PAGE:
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Mr Karamat Ali (Pakistan)

3 Information dissemination and popular culture

S V Raju | Khaled Ahmed | Raj Chengappa | Karamat Ali I. A. Rehman | Arif Hasan | DISCUSSION
SESSION CONTENTS | HOME

Session 3 CONTENTSSPEAKER'S QUOTE

Therefore, when we talk about national security, the blinkers are inbuilt, not imposed.

It involves their perception, their plans, their personnel and whatever they do. It becomes worst in Pakistan because of the direct military rule for more than 25 years but it’s no better in India.

What do the Kashmiris want? … Nobody seems to be interested in asking them what do they want and that is the common thing that you will find both in India and Pakistan especially among the intelligentsia.

This thing of territorial integrity evolved from the colonists because their main concern was with territories and not human beings and we adhere to it very strongly

We can’t talk about civil society based on small NGOs … we really need to seriously think about the limitations and not delude ourselves that we can substitute one with the other and if we do have to substitute, why do we need the state at all? To repress us, to suppress us, to extract whatever it can out of us?

Mr Karamat Ali spoke on "Media and it’s blinkers." He described himself as someone who was not a liberal and did not see social phenomenon just in the framework of the market. "One also has to look at the broader issues involved." Therefore, the existence or the non-existence of blinkers is jointly defined by the nature of the state and the reality of the media.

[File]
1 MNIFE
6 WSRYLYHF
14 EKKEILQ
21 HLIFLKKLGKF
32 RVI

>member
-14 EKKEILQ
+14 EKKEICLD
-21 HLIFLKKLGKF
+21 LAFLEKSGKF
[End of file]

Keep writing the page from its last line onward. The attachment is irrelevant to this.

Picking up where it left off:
He explored both these variables separately during the course of his speech. Pursuing the "nature of the state" first, he observed that:

  1. "The states in the sub-continent are essentially a continuation of the colonial states." Referring to both India and Pakistan he felt, that, although there were changes in the way these states operated now in the post-colonial era, they still followed the old colonial pattern of keeping the natives out of any discourse that related to issues of national interest – whether political, social or economical in nature. Referring to Pakistan, he said that it had now graduated to being a client state from being a colonial state by way of the international globalisation led by the US. Quoting Chomski, the greatest living humanist, he elaborated upon the client state system of the US: "The basic fact is that the US has organised under its sponsorship and protection a new colonial system of client states ruled mainly by terror and serving the interest of a small local and foreign business and military elite." He noted that India, too, remains a client state but the Indian scholars do not like talking about it.
  1. "In Pakistan, the elite refuse to undertake the most basic reforms that are required, especially in the agrarian sector." Therefore, the state is characterised by a powerful, feudalistic agrarian sector, which is reflected in our lacklustre political development.
  1. "Both these states are national security states." He said that a colonial state was a national security state, which essentially meant that it had to secure the interests of its coloniser.

Exploring the "reality of the media", he made the following observations:

  1. Both India and Pakistan have privately-owned press. In Pakistan, the elite owns the press as a part of the establishment. We don’t have any papers under State Control.
  2. The press-ownership pattern in both the countries are monopolies. In Pakistan, the print media is dominated by three main houses: (a) Jang Group, (b) Dawn Group, and (c) Nation/Nawai Waqt Group.